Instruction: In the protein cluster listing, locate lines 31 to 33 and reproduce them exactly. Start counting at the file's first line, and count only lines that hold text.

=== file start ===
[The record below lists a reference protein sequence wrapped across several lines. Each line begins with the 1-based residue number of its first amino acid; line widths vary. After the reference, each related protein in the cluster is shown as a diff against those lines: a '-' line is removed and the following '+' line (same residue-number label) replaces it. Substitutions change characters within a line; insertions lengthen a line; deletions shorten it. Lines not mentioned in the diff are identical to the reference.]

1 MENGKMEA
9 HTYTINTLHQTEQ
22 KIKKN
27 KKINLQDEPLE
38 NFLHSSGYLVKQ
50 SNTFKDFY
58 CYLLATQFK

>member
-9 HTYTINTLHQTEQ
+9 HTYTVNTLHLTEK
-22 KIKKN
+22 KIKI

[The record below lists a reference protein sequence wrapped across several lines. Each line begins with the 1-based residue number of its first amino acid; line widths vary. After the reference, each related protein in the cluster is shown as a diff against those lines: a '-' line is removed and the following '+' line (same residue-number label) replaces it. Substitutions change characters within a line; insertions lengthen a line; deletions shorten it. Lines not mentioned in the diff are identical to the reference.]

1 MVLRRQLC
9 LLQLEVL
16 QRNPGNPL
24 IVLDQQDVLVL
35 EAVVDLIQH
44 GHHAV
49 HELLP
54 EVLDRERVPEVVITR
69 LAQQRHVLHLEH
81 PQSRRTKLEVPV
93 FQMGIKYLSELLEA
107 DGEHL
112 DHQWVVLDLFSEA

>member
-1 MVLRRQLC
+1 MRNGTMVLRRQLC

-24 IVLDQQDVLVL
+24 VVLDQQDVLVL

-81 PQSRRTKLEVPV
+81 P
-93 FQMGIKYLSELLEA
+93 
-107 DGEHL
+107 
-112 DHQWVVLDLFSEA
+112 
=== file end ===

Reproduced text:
-24 IVLDQQDVLVL
+24 VVLDQQDVLVL

-81 PQSRRTKLEVPV